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Unformatted text preview: MAT 137Y, 20082009 Winter Session, Term Test 2 Solutions 1. Evaluate the following limits, or show the limit does not exist. (8%) (i) lim x → cot x 1 x . Let L be the limit. Then L = lim h → cos x sin x 1 x = lim h → x cos x sin x x sin x H = lim h → cos x x sin x cos x sin x + x cos x = lim h → x sin x sin x + x cos x H = lim h → sin x x cos x cos x + cos x x sin x = 2 = . (8%) (ii) lim x → ∞ x 2 + cos x x 2 + 2009 . Since 1 ≤ cos x ≤ 1, we have x 2 1 x 2 + 2009 ≤ x 2 + cos x x 2 + 2009 ≤ x 2 + 1 x 2 + 2009 , so by the squeeze theorem, lim x → ∞ x 2 + cos x x 2 + 2009 = 1. (Note, applying L’Hˆopital’s Rule twice yields lim x → ∞ 2 cos x 2 , which does not exist , but L’Hˆopital’s Rule does not apply in this situation.) (15%) 2. Recall that the volume of a right circular cone is V = 1 3 π r 2 h , where r is the radius of the (circular) base, and h is the height of the cone. Find the largest possible volume of a right circular cone that is inscribed in a sphere of radius R . Make sure that your answer yields an absolute maximum. This question is posed in SHE 4.5 #43, which provides a diagram. We maximize V = 1 3 π r 2 h . Since r 2 +( h R ) 2 = R 2 by the Pythagorean Theorem, we solve for r 2 to get V ( h ) = 1 3 π R 2 ( h R ) 2 ) h = 1 3 π R 2 h 1 3 π ( h R ) 2 h , where h ∈ ( , 2 R ) . We solve for the absolute maximum; differentiating, V ( h ) = 1 3 π R 2 1 3 h ( h R ) 2 + 2 h ( h R ) i = = ⇒ R 2 ( h R )...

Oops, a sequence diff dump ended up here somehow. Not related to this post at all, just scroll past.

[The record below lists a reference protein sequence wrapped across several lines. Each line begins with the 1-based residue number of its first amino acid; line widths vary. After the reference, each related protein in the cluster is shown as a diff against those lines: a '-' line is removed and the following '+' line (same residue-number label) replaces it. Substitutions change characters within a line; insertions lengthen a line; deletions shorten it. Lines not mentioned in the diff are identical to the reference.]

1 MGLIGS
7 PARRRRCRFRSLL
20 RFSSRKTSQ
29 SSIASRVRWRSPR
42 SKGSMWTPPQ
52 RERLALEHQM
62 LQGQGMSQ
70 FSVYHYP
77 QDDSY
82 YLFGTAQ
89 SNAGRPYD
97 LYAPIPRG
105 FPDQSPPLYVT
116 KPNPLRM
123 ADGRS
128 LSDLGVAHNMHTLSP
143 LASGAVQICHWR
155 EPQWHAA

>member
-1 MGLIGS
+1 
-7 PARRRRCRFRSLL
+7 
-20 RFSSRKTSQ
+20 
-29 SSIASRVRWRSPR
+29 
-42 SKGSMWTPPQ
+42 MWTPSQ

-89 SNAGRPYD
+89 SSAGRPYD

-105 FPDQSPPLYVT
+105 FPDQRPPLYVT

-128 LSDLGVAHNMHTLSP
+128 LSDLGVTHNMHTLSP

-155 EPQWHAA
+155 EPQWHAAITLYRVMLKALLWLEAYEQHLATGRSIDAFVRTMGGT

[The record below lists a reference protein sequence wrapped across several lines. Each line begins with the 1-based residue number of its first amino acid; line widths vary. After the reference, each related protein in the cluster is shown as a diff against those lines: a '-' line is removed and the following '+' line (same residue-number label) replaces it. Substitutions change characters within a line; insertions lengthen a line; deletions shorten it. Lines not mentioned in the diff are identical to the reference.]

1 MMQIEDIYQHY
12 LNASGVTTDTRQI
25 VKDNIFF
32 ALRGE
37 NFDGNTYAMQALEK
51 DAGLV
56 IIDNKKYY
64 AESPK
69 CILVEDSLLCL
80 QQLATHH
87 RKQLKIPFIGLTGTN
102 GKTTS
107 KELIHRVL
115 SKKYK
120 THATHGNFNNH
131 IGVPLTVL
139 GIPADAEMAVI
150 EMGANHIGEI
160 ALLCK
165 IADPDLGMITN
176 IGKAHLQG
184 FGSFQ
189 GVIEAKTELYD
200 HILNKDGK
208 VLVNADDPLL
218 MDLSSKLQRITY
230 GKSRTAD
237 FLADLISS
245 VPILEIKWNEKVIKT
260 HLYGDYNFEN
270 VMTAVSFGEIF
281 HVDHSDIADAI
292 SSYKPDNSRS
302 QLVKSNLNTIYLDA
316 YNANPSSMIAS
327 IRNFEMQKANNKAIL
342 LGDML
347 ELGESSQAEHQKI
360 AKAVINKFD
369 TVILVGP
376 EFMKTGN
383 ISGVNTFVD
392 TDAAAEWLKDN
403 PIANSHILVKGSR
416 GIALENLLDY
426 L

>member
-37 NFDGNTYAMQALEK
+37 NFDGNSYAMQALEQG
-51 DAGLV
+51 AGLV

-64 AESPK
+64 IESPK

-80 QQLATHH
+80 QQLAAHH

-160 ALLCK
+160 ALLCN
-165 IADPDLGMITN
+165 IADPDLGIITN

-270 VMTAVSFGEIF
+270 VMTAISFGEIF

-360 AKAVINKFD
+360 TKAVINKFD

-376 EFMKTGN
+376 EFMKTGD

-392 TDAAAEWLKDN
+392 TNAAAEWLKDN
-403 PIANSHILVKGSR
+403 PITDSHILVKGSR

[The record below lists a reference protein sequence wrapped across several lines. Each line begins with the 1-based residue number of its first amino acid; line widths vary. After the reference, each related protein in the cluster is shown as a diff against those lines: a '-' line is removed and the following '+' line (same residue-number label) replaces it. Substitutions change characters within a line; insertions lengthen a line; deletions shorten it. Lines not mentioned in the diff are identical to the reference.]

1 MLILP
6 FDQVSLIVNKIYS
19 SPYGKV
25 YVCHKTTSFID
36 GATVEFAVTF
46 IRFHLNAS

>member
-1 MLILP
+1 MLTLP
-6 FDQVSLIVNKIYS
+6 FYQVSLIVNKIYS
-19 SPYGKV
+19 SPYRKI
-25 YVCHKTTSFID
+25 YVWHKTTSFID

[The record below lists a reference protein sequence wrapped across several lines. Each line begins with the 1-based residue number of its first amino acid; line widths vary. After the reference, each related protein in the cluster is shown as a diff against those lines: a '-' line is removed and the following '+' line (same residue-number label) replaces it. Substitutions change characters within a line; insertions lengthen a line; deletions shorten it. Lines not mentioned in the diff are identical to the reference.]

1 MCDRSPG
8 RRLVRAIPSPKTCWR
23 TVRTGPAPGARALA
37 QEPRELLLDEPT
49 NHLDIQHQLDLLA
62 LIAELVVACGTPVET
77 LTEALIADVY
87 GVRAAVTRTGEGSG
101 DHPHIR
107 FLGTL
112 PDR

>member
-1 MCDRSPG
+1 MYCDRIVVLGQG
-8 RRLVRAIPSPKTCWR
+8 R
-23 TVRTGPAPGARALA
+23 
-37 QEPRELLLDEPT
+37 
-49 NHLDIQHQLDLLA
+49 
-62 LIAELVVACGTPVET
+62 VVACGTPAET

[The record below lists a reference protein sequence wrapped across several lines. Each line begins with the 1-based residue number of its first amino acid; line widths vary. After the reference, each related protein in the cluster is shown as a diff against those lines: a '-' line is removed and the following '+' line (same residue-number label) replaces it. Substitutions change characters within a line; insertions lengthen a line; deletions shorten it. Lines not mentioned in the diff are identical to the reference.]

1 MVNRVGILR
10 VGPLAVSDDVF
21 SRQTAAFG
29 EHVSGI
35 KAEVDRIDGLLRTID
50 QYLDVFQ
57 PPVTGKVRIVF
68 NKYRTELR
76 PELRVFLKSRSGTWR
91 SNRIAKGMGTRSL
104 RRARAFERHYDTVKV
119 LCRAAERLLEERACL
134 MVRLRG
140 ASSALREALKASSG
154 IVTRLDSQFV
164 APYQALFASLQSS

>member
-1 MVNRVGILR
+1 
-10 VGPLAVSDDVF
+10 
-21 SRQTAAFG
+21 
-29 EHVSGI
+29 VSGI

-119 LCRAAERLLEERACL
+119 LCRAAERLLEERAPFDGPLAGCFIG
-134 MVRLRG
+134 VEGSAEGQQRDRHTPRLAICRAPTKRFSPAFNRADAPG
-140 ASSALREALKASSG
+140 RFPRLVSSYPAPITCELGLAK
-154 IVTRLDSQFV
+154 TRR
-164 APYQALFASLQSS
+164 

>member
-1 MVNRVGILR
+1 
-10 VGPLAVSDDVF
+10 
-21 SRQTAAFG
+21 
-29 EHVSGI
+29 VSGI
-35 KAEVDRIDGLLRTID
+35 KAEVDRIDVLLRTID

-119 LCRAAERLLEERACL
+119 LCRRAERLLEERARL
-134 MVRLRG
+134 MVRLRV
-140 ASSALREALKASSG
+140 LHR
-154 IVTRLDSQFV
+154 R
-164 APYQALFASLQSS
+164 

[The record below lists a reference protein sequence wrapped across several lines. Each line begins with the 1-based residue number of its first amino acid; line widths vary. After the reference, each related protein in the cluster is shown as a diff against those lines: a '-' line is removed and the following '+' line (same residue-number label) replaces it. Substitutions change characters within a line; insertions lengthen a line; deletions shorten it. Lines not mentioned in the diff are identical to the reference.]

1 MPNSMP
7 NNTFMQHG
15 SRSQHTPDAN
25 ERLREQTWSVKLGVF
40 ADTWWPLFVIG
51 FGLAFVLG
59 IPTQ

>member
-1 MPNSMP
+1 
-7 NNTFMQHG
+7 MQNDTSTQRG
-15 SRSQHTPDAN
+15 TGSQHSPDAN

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This note was uploaded on 04/09/2010 for the course MAT 137 taught by Professor Uppal during the Spring '08 term at University of Toronto.
 Spring '08
 UPPAL
 Limits

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